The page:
Every author with even an ounce of self-promotional instinct seems to have a blog these days, but how many editors and publishers do? According to Booksquare blogger Kassia Kroszer, the whole publishing industry needs to step up in this department if they truly want to see their authors’ works succeed.
Just as authors need to better market themselves and their books, so do publishers. While the audience for a publisher website is diverse ” authors, booksellers, journalists, agents, readers, and more ” talking about books on your website the same way you talk about books in your catalog simply isn’t cutting it. In printed material, you have various constraints. On the web, you have the ability to do something special: tell the world what excites you, the publisher, about a particular book. […] If blogging can help you throw off the corporate chains and lead to a more natural, casual, exciting discussion about your books, then call it blogging.
Kroszer’s suggestion is certainly food for thought, but we can’t help thinking it’s maybe a little too Utopian. If we can assume, for a moment, that most publishers and editors routinely have to publish works they don’t personally care that much for, how can we expect them to muster blogger-style enthusiasm? That’s why dull catalogue copy was invented “ it’s a passive, neutral voice that can be applied equally to works that editors truly love and to works that they are simply publishing to make money. And if an editor was to go on at bubbly length about a new Atwood title, say, but then stay curiously silent about the new Ondaatje, we would all suspect they hated the Ondaatje. Indeed, Kroszer practically acknowledges this herself:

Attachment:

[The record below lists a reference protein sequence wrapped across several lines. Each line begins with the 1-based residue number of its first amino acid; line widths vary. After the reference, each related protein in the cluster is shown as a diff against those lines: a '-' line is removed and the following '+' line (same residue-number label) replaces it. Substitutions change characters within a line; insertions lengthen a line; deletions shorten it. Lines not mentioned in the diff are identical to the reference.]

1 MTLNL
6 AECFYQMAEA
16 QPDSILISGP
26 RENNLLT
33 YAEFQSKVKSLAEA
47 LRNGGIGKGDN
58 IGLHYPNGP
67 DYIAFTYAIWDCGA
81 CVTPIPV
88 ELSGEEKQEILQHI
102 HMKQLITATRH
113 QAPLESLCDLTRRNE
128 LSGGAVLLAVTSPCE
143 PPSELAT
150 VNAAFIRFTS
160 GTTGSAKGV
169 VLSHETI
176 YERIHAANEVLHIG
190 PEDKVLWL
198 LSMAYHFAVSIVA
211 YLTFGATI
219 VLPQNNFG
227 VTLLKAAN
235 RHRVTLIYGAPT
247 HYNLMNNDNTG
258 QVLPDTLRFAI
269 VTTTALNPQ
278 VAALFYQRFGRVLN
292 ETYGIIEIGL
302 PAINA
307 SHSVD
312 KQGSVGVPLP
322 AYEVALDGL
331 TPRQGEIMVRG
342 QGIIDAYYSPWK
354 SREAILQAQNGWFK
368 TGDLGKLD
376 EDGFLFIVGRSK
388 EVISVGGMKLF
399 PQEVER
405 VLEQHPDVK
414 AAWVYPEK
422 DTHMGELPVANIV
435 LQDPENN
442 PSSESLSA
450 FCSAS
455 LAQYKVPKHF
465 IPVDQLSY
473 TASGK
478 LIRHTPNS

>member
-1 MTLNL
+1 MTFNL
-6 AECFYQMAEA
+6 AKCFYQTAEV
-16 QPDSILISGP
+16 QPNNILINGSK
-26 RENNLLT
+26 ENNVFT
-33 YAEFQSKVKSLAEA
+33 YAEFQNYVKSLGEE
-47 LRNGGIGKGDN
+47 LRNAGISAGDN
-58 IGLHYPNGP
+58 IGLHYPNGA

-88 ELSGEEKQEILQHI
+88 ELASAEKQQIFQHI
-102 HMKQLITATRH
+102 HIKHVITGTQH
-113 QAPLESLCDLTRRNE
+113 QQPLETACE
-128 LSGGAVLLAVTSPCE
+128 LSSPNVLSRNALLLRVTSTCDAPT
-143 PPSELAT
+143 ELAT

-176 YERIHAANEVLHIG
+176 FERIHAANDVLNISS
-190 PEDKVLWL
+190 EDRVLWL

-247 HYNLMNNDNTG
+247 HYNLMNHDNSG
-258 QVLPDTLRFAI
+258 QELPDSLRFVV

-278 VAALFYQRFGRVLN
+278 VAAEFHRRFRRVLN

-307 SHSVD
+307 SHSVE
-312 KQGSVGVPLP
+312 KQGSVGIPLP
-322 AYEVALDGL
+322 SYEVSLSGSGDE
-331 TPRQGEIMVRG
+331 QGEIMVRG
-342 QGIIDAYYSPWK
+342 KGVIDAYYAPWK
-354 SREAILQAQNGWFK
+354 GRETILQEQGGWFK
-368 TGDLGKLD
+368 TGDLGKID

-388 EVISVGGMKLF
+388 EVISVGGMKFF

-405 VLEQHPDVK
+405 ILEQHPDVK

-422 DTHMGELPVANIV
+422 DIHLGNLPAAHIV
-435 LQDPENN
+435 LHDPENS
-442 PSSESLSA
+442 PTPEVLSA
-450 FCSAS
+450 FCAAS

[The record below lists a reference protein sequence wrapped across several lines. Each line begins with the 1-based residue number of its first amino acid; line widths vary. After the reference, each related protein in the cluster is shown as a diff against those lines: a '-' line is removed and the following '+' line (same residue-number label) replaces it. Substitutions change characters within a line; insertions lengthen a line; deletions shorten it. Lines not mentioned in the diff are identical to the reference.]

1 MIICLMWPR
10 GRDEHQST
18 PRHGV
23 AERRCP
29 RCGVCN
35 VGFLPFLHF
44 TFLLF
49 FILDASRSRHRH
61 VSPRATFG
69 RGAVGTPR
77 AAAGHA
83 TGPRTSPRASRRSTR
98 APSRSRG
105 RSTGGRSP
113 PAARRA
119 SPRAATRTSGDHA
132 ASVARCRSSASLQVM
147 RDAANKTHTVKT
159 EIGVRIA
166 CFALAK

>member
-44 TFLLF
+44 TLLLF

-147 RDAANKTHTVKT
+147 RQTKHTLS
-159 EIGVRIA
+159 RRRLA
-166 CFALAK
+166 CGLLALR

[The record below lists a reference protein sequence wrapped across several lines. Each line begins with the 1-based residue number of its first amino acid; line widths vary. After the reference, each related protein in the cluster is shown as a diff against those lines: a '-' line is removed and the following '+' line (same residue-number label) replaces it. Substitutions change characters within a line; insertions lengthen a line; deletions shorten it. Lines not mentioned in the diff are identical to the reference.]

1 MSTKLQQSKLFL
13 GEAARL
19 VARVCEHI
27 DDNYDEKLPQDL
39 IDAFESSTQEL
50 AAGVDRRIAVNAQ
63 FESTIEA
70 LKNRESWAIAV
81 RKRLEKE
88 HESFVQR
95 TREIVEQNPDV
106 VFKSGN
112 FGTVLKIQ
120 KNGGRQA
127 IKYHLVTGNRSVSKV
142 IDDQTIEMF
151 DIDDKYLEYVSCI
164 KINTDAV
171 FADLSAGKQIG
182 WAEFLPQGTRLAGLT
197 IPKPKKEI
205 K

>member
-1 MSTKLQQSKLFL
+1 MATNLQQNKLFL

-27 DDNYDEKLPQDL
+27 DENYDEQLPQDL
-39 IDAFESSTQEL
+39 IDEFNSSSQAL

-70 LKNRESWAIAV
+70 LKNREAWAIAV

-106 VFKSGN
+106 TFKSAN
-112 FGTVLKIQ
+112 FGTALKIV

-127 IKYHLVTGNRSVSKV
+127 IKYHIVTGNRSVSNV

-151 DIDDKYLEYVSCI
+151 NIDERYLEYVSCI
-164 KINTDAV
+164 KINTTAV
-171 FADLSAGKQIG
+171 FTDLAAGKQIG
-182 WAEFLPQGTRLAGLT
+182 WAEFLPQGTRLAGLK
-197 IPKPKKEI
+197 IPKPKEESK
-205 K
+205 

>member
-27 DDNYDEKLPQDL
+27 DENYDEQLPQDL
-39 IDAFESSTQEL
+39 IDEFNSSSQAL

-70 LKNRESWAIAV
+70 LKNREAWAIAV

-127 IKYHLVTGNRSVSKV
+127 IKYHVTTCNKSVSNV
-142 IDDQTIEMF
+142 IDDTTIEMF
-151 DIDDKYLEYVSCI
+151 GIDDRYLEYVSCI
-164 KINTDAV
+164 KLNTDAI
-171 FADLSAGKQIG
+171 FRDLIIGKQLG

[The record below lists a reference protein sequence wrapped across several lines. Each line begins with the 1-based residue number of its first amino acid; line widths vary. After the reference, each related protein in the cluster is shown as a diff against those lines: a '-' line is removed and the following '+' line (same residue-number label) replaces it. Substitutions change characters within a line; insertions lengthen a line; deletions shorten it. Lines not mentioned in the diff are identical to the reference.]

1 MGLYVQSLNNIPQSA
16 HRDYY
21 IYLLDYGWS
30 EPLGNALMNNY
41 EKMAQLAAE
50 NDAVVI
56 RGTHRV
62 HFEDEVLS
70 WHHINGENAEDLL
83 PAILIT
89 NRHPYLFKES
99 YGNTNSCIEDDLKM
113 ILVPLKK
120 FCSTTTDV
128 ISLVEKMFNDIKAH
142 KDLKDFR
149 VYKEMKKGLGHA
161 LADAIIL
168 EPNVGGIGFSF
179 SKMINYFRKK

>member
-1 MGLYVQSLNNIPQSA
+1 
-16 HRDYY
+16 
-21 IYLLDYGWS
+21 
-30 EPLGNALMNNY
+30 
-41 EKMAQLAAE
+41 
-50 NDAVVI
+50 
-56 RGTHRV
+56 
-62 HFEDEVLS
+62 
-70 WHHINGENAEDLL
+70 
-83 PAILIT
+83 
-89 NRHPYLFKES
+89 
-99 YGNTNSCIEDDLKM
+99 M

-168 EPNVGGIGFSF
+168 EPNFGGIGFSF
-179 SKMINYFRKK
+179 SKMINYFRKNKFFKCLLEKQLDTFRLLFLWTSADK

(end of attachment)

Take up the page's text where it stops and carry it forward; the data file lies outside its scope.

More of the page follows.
Publishers, for reasons known only to them, are bizarrely hands-off when it comes to talking about their products. Sure, you get the occasional enthusiastic comment at a conference or during an interview, but the approach is more we love all our children equally¦ so we won’t talk about any of them.
Sadly, if you ask us, that’s the way it’s always been, and that’s probably the way it’ll always be.
(Thanks to Galleycat for the link.)